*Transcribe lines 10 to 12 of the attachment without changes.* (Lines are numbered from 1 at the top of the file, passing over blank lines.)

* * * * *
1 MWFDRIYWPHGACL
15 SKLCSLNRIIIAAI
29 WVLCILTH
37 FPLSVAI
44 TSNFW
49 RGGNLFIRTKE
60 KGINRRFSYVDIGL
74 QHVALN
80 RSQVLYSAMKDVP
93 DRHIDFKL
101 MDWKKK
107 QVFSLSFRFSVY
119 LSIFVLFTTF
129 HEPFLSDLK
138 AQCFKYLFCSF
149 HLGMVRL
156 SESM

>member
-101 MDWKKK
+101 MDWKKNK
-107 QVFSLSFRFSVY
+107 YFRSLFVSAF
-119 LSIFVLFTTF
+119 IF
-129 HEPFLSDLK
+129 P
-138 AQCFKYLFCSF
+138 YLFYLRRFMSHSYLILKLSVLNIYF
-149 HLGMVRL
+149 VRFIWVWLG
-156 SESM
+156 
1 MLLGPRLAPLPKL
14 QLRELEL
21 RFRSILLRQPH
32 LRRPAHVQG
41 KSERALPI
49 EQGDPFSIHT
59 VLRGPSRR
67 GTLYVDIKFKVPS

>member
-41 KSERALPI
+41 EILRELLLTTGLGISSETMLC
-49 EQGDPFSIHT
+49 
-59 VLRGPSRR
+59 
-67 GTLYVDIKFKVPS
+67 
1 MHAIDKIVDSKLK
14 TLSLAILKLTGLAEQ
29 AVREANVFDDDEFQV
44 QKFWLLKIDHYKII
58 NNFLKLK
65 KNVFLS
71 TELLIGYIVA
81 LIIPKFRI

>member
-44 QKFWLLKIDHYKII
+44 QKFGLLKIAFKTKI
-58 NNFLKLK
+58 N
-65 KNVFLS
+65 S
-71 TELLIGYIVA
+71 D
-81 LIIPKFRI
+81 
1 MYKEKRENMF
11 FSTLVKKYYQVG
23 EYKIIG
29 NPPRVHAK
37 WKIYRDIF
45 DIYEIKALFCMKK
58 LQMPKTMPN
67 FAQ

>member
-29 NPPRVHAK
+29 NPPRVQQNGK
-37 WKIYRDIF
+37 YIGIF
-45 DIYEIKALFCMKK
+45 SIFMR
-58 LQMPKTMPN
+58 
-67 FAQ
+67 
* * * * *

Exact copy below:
93 DRHIDFKL
101 MDWKKK
107 QVFSLSFRFSVY